In France, a failed government for startups

Apr 14, 2016
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This year’s political debates in France have largely centered around what was meant to be major reform to labor regulations, which have left France’s unemployment rate up around 15% (near 25% for those under 25).

The task: Find middle-ground that will make it less risky, less expensive, and less restrictive for employers to hire and fire. In the beginning of March, the first version of the text was presented publicly, and its promises were wieldy: Capping France’s famously high indemnities for those who are laid off and creating a simpler formula for calculating indemnities to reduce negotiation time during layoffs.In short, France’s patrons, founders, CEOs and investors made it clear that the key to more hiring was easier firing.

….And France’s unemployed responded

The protest began on schedule, with hundreds of thousands of young, unemployed students taking to the street protesting against reforms that will reduce the rights they have once employed. What resulted was one week of “oh they’re just upset,” another two weeks of “we hear you, we’ll take it into account,” and from the fourth week of protesting on, France began negotiating with a union representing young students.

Thus began appeasement, a term which has highlighted Francois Hollande’s 4 years in office so far. The newly introduced measures include a 4-month stipend for students graduating with engineering degrees who are unemployed following graduation. To pay for it, they are increasing taxes on employers for temporary contacts (e.g: CDD), which employers have taken to using to avoid nasty firing risks. Lastly, they’ve increased apprenticeship salary minimums, which, while beneficial, likely won’t have a big impact on unemployment, according to economists.

Hollande has also announced a 90-minute live town hall meeting in the wake of a 13 percent approval rating. Polling has showed that the vast majority of French citizens are not interested in hearing what Hollande has to say, and history has shown that, following most of his TV appearances, his approval rating dips. For someone who just wants everyone to like him, it would seem that Hollande is just not like-able.

Startup Founders Suffer

Politics aside, it is obviously beneficial to tech startup founders to make hiring and firing easier, less expensive, and less risky. Even in Sweden, Spotify founder Daniel Ek has publicly stated this week that if Sweden does not loosen up employment restrictions, Spotify will be forced to recruit internationally in order to stay competitive with a fast-moving market. Regardless of your political views, if you’re a founder or an investor in a startup, it’s in your economic interest to increase economic maneuverability.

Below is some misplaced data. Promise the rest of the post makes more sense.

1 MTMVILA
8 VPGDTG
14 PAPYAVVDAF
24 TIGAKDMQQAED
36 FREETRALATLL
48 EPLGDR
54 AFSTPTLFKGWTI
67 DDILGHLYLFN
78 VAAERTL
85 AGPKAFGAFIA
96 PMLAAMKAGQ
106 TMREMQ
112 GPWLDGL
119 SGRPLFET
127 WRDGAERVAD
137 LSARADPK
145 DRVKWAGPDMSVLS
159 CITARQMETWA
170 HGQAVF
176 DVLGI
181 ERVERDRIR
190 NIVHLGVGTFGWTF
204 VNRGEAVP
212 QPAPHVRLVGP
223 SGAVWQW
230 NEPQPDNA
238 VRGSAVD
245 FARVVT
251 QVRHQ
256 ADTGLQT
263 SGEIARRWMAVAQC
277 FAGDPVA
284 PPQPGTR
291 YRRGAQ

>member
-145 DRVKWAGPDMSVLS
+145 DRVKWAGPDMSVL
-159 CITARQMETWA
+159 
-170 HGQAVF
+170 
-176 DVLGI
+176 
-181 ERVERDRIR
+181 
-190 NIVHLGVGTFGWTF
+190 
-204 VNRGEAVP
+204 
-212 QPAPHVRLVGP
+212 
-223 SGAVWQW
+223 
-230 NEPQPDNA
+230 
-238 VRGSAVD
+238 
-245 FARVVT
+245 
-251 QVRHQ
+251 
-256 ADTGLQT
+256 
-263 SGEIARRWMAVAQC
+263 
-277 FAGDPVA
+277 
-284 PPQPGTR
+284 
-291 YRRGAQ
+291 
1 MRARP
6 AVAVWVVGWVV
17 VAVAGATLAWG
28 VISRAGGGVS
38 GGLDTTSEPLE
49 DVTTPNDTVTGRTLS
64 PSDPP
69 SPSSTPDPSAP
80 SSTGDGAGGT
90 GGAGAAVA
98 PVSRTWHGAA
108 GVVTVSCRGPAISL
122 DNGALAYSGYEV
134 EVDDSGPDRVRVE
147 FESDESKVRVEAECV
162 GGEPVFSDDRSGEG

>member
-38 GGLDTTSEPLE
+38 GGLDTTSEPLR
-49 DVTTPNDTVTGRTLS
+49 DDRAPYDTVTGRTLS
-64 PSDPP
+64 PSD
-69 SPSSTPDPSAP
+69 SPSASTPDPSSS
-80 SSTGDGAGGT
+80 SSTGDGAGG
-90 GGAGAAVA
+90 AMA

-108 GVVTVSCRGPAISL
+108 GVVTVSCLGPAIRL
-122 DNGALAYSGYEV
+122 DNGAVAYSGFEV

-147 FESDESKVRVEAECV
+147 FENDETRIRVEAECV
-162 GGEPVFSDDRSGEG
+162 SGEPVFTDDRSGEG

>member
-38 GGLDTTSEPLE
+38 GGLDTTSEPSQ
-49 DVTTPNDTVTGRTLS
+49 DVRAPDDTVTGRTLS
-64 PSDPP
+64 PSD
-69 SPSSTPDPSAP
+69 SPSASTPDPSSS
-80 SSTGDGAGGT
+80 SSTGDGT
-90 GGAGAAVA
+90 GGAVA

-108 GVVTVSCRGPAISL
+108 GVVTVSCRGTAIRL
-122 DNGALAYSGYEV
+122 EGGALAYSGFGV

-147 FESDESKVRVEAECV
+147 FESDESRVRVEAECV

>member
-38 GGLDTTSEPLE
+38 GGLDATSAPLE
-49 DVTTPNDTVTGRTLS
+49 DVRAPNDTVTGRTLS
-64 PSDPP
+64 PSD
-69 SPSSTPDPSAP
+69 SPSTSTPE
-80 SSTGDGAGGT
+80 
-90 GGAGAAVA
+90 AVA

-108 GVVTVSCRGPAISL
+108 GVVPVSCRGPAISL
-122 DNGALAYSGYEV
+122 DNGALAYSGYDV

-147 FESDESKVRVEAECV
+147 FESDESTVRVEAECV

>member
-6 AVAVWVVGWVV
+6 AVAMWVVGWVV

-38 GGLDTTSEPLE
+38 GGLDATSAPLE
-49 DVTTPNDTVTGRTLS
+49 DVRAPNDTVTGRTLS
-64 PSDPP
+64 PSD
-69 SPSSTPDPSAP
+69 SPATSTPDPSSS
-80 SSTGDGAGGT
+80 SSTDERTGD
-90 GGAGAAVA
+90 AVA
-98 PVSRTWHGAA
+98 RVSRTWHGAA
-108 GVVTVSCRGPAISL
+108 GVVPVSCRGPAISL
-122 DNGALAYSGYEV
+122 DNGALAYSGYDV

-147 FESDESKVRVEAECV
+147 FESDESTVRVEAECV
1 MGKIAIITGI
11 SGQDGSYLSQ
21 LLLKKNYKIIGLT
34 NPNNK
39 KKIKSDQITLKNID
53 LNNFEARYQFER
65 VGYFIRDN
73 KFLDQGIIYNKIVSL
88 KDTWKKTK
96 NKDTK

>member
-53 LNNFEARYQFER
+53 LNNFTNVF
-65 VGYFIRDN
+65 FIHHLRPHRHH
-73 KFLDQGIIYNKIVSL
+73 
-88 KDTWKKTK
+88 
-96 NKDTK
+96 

Given that the majority of job creation is coming from small businesses and the digital economy, startups represent an increasingly important percentage of employment opportunities in France. And yet, France has created a negative relationship with the world’s tops technology companies: Apple moved its Europe HQ from Paris to Luxembourg years ago; Google employs hundreds in France and is treated as a pariah; and countless others (IBM, Microsoft, Facebook, Twitter, Amazon) have been subjects of targeted attacks based on their fiscal optimization.

High-growth French tech companies like eDJing, Showroomprivé, Vente Privée, Blablacar, Criteo and others frequently receive ministers and state secretaries in their office to underscore how important they are. However, startups have made little to no headway with this administration since the Pigeon Movement of 2012. The last major reform, pushed by France Digitale, was for capital gains tax reduction, which now becomes advantageous 7 years after the launch of a company.

With only 12 months until elections in France, most citizens said they only expect changes to be made that Hollande thinks will improve his chances of winning. Then again, given how the last four years have gone, it would be surprising that anything other than nothing happen in the next 12 months.

Unfortunately, the only thing worse than re-electing Hollande for another 5 years as president of a stalling economy is the prospect of voting for any of the alternate candidates who have presented so far.

The devil you know…